If you’re starting to plan your Halloween party — and if you’re not, you’d better get on that, you only have 104 days left — we have totally got you covered this episode. Want to show your friends a couple of movies? This episode we talk about Horror Double Features and give our picks for what movies pair together well, like pairing cheeses and fine wines. While we’re at it, we talk about just what exactly makes two movies go together well as a single viewing.
We discuss the endings of both 10 Cloverfield Lane and Ex Machina. If you don’t want to hear the details, skip forward a couple of minutes when you hear us mention those titles.
We mention at the beginning of this episode that we were recording it on our laptop and on our new audio recorder, because Montoure didn’t trust that the recording was actually, you know, recording. And it’s a damn good thing he’s paranoid, because it turns out that the recorder did not save a file at all. The quality the first time we used it was great, and it will be a fine tool to add to our podcasting arsenal if we can ever figure out how to use the damn thing.
The Bag of Fucks
We mention in passing The Bag of Fucks, which is an awesome hand-made creation by our friend Dmitri Arbacauskas at Tormented Artifacts. When you have just run out of fucks to give, here’s the bag you could load some more into. (Or you can just open the bag if you want to show people that it is, indeed, empty.) You can get one of these beauties here if you are so inclined.
Jennifer mentions a few of her new favorites among the podcasts she listens to, so if you’d like to check those out, here they are:
In the News
Since we brought up Chopping Mall, a movie about security robots gone rogue in a shopping center, we naturally talked about a related story in the news recently, and in case you missed it, here it is: A mall security robot has knocked down and run over a toddler in Silicon Valley.
Thanks for Listening!
If you like the show, don’t forgot to follow us and rate us on iTunes! You can also subscribe to the podcast on Stitcher, and you can follow us on Facebook, Twitter, and Tumblr. Remember that we love you and that we think you look adorable when you’re sleeping.
Welcome back, Latin Club! Here’s the episode we know you’ve been waiting for — part two of our conversation about Monster Movies, with our special guest, Jennifer’s Handsome Boyfriend Jim! That’s two episodes in just two weeks! Can you handle that much Don’t Read the Latin? Well, we hope so, because we’re coming at ya, ready or not!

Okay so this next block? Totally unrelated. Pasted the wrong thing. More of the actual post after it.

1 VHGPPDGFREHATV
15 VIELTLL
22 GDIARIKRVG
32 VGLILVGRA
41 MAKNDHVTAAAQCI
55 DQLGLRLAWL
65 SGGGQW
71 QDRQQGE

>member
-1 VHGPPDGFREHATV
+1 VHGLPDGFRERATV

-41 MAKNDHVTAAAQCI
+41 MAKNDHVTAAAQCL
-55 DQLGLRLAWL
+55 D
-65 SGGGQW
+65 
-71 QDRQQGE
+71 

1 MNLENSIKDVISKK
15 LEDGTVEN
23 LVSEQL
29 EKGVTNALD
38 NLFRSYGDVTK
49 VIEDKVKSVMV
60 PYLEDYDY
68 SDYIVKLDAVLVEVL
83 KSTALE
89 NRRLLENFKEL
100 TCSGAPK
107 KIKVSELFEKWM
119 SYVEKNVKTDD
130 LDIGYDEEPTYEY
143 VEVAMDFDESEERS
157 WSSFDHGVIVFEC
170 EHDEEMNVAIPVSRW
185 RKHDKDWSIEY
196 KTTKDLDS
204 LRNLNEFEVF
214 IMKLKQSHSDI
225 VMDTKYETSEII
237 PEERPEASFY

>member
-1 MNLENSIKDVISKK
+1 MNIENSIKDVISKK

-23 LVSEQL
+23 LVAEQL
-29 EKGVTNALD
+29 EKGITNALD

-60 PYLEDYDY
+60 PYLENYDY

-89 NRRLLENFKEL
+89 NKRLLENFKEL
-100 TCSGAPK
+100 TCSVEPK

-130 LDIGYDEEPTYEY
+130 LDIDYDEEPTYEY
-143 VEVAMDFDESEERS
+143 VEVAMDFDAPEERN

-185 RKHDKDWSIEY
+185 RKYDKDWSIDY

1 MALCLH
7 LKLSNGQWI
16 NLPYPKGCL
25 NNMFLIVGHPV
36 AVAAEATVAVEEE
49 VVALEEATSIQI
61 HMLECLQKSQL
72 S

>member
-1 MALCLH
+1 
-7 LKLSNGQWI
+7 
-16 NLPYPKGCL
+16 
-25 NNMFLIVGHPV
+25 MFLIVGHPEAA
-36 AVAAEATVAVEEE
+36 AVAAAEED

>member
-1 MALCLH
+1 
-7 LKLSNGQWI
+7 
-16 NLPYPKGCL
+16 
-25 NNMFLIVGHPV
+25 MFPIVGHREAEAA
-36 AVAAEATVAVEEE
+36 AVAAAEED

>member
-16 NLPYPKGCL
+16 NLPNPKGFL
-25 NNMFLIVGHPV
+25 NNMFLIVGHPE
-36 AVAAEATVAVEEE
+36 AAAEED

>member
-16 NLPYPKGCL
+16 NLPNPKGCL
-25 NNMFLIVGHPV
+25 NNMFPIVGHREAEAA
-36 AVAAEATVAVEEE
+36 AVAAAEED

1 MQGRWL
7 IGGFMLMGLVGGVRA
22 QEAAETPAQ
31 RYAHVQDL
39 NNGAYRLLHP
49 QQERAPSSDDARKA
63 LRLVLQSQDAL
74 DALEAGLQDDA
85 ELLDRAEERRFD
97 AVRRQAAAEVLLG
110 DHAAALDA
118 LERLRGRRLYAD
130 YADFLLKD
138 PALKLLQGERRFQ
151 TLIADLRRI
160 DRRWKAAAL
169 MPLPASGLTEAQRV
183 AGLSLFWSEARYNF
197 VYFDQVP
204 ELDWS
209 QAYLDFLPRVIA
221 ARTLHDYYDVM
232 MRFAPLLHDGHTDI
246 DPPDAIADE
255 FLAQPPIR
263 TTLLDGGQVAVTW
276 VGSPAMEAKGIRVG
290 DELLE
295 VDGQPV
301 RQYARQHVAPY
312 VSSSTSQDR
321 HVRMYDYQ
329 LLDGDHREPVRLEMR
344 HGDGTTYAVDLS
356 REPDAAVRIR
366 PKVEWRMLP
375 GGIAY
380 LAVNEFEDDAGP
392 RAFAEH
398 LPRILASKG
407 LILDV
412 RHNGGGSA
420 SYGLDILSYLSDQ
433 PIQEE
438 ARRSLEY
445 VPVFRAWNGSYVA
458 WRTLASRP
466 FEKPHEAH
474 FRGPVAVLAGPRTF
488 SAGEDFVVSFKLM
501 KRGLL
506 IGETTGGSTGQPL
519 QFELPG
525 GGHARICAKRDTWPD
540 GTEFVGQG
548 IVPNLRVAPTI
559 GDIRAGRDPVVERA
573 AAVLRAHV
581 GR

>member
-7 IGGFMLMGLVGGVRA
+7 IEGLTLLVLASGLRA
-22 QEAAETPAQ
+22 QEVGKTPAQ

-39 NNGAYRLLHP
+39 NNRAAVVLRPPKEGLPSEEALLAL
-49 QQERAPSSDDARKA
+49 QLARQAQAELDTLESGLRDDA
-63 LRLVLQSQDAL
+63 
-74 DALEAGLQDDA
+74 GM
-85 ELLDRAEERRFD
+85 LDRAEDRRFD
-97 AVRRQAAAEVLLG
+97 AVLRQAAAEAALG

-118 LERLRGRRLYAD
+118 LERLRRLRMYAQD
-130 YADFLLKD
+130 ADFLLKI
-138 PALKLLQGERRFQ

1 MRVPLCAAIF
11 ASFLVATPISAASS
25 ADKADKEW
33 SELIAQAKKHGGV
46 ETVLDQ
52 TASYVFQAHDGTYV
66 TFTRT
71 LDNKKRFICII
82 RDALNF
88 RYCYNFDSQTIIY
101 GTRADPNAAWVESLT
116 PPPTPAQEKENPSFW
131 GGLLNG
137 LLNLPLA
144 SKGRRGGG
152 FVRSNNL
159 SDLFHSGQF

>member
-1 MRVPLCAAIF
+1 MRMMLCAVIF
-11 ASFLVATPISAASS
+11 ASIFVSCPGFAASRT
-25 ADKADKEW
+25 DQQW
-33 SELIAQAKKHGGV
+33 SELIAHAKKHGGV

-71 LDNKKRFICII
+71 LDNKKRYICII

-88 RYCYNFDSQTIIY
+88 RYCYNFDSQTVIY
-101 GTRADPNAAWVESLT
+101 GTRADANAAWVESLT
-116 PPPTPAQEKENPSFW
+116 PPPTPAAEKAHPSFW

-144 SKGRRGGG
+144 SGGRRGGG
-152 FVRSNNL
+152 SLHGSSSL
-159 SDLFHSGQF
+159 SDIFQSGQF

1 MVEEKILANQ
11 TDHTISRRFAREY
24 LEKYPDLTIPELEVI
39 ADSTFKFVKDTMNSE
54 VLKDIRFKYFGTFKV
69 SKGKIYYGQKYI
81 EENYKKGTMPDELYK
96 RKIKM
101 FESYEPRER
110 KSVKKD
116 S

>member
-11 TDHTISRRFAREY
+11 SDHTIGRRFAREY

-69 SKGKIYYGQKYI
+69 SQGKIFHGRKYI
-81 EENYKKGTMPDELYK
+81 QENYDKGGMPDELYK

If you haven’t checked out Monster Movies (Part One) yet, you can listen to that one here! Or you can just go ahead and listen to this one now, anyway. I mean, you can do whatever you like, really. Or you could listen to this one and then listen to the first part! It will be like watching Memento! (Note: it will not actually be at all like watching Memento. We don’t know why we even said that. We may have already had too much caffeine.)
As ever, let us know what you think in the comments, tell your friends about the show, and don’t forget to look under the bed tonight!
(P.S. Oh, yeah, by the way — a couple of you have pointed out that last episode had an extra half-hour of silence tacked onto the end of it for some reason. Yeah, we can’t explain that one, either. Consider it …. bonus content, we guess?)
While we’ve done episodes on various kinds of monsters in the past — werewolves, ghosts, vampires, and more — this is the first time we’re tackling the subject of, well, just monsters! Creature features of all kinds!
In order to tackle this Godzilla-sized task, we’ve enlisted the help of this episode’s special guest star, Jennifer’s very own Handsome Boyfriend Jim! We’ve also split this session into two hour-long episodes, because we talked a lot.
This time, join us as we talk about what makes a monster, why we all have trouble making the Universal Monsters fit our definition, and more.
We’ll be back with the conclusion next Monday!
(Technical Note: This episode doesn’t have the terrible audio problems that we had last time. We went back to our more traditional USB microphone setup with a little fine-tuning by Jim, but we will be troubleshooting what went wrong with the audio recorder last time.)
(Non-technical Note: You’ll notice there are no tags for this episode yet. This is because I wrote down all the movies we talked about in a notebook, which I forgot to bring with me when I went to post this. Whoops! I will go back in and tag this post later, so check back if you’re curious. Sorry!)
Before you panic — no, he’s not dead. I know, the last time we did an episode about the work of a single director was our Wes Craven Retrospective shortly after he passed, but this time we’re just doing the episode because we just really, really like John Carpenter movies. Although not always the same ones! Listen to the episode to find out more.
We were partly inspired to do this episode by the John Carpenter Retrospective Tour, which will be in Seattle on June 14th! And may be coming soon to a city near you! Check out the tour page for details.
“I’ve never seen the 50’s Vincent Price version . . . or, now that I stop to think about it, I don’t think I’ve seen the 60’s version, either . . . and I’m not sure I saw I Am Legend . . . . “
“Oh, my God — move on!”
Welcome to our only slightly late episode! This time, we’re exploring that strange territory where the silver screen and your local bookstore collide. That’s right, this episode is all about horror movies based on books! Bad movies based on good novels, good movies based on bad novels, and everything in between. Did we miss any of your favorites? Let us know!
Worthy of Note: Hopefully you will notice a big improvement in the sound quality over previous episodes. We’re trying a totally new audio set-up, and we think it sounds a lot better. Let us know what you think of that, too. We’re still experimenting and learning, and after two years of doing this, we’re finally making a little progress! Eventually, we catch on.